|Engaged Pedagogy and Civic Engagement|
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Swasti Bhattacharyya, Buena Vista University
Swasti Bhattacharyya is associate professor of religion at Buena Vista University. She teaches courses in various world religions, applied ethics, and nonviolence, peace, and justice. She has published in the International Journal of Gynecology and Obstetrics, contributed chapters to several books, and is the author of Magical Progeny, Modern Technology: A Hindu Bioethics of Assisted Reproductive Technology (State University of New York Press, 2006). Her current project focuses on the living legacy of Vinoba Bhave and sarvodaya. Bhattacharyya serves as cochair of the AAR Bioethics and Religion Group and as a member of the AAR Teaching and Learning Committee.
Civic Engagement Projects in the Religious Studies Classroom
As an applied ethicist, I am concerned with both the content of what students learn and how they choose to apply, or not to apply, their knowledge. An overarching yet somewhat unassessable goal I have set for my students is for them to become actively engaged in the world in which they live: for them to be engaged citizens. Through a Wabash Center for Teaching and Learning in Theology and Religion grant project, entitled “Pedagogies for Civic Engagement,” I was given the opportunity to explore how a classroom context could encourage students to become more civically engaged. As part of my participation in this grant, I designed a “Civic Engagement Project” (CEP) for an environmental ethics class (PHIL 340).
In addition, individually each student was required to:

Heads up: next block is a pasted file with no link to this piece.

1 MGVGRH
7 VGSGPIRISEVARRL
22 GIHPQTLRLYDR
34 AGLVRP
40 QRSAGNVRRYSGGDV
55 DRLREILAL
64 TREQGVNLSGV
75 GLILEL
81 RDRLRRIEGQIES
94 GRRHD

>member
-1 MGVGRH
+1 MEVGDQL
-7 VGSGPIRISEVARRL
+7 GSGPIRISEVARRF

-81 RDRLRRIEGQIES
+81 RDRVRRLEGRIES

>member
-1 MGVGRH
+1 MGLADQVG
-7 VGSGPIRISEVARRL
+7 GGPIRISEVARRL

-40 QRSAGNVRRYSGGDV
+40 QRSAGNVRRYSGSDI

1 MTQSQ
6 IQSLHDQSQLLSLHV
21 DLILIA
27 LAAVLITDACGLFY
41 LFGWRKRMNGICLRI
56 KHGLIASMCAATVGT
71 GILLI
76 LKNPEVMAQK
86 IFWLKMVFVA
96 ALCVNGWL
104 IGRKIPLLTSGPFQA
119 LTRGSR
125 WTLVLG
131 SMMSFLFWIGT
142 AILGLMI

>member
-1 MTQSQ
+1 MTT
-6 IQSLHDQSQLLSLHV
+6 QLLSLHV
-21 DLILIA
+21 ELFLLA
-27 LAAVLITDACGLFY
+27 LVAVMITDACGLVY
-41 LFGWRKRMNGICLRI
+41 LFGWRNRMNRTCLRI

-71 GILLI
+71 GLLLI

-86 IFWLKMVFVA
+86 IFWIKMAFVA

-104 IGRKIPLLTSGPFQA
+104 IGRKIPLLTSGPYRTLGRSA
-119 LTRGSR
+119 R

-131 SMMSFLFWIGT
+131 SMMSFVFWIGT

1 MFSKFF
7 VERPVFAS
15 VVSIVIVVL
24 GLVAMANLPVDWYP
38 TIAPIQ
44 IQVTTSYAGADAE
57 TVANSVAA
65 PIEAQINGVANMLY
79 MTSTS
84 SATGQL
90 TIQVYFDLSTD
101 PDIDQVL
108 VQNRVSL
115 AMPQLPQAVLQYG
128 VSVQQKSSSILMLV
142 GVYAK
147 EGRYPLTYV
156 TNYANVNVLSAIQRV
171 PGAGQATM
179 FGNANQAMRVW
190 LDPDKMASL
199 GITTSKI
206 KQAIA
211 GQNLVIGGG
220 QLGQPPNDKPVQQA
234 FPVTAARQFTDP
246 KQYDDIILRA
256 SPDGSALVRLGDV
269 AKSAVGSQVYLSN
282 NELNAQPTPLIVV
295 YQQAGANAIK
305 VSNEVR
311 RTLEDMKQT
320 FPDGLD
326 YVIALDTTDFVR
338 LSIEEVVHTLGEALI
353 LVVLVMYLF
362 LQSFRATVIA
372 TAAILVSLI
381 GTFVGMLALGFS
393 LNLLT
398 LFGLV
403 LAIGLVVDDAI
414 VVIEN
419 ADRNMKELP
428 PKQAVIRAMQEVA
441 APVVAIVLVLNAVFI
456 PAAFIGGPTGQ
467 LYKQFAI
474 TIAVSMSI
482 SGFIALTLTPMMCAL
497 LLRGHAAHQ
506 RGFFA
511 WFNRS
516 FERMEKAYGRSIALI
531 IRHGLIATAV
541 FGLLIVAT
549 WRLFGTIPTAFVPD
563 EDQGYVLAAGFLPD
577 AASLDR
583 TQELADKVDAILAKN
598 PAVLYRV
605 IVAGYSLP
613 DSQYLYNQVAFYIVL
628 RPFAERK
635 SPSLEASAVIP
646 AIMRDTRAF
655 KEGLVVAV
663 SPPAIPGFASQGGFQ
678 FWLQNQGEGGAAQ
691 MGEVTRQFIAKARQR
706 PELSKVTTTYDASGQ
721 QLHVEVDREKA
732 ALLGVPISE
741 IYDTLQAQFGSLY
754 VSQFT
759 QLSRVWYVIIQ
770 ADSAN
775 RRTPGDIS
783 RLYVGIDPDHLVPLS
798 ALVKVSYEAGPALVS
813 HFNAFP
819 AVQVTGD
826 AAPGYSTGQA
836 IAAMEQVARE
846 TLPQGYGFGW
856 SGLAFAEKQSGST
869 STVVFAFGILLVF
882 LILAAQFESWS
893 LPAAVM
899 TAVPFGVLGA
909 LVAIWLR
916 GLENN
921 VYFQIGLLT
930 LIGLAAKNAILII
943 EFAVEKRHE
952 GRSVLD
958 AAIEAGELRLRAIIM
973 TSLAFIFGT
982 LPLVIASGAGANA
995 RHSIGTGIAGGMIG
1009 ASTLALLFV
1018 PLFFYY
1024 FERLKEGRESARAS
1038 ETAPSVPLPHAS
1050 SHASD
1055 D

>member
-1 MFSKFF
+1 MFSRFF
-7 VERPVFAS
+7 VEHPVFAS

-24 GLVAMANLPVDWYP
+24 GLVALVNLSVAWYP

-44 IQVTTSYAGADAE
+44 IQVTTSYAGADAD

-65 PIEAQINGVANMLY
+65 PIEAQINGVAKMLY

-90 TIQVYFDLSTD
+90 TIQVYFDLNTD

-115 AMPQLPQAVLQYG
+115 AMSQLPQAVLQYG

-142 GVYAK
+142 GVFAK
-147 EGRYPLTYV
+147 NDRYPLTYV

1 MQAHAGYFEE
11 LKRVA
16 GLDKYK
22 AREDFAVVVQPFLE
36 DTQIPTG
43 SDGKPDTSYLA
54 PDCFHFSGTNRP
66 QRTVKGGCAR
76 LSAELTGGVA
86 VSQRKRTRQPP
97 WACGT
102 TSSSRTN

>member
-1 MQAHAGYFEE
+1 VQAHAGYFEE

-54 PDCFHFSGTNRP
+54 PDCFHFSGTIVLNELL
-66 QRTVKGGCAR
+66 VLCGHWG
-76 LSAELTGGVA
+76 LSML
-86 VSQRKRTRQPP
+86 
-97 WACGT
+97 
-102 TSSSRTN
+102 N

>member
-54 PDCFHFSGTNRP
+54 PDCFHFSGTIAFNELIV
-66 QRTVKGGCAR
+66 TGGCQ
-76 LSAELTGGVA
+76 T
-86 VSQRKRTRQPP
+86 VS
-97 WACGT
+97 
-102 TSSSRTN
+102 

This CEP assignment was introduced at the beginning of the semester, when we had a brief discussion regarding the purpose behind the project and the general idea of civic engagement itself. Throughout the semester, students were encouraged to think of topics, types of projects they would like to create, and the groups they would like to form. During the tenth week of the semester, the students formed groups, selected specific topics and intended audiences, and began designing their projects. They utilized the course material and additional research to develop their presentations. The topics of the final CEPs included how to reduce one’s carbon footprint, the importance of trees and other vegetation, production and use of energy (with specific focus on coal mining), puppy mills, how nitrates and phosphates threaten wetlands and create dead zones (specifically in the Gulf of Mexico — this was, of course, before the current BP disaster), and sustainability. The CEPs themselves varied: panel discussions consisting of faculty and community experts, a signature drive on a letter to members of the Iowa State House and Senate, a tree planting event, presentations to various audiences — one group created a presentation for a local high school senior science class — and a meditation/trash pick-up event.
Most of the student journal entries indicated that the CEP assignment made them aware of their responsibility and their ability to act on the issues important to them. A number of students expressed sentiments similar to the following: “The most important element I learned from this assignment was that making an impact in the community and educating others is not very hard... with all the problems in the world and the need for people to be educated, I would think that more groups would try to help the community and campus by doing a project like we did.” Through this assignment, the students had the opportunity to take a stand on an issue, to present it, and to see that, through their willingness to educate themselves and others, they can influence how people think and act. They saw how they could make their voice heard and that people actually listened. Their comments indicated that they recognized that they were learning about something important, they had an increased awareness of their own actions, and, for many, they gained perspectives that would serve them in the future, both in and out of the classroom.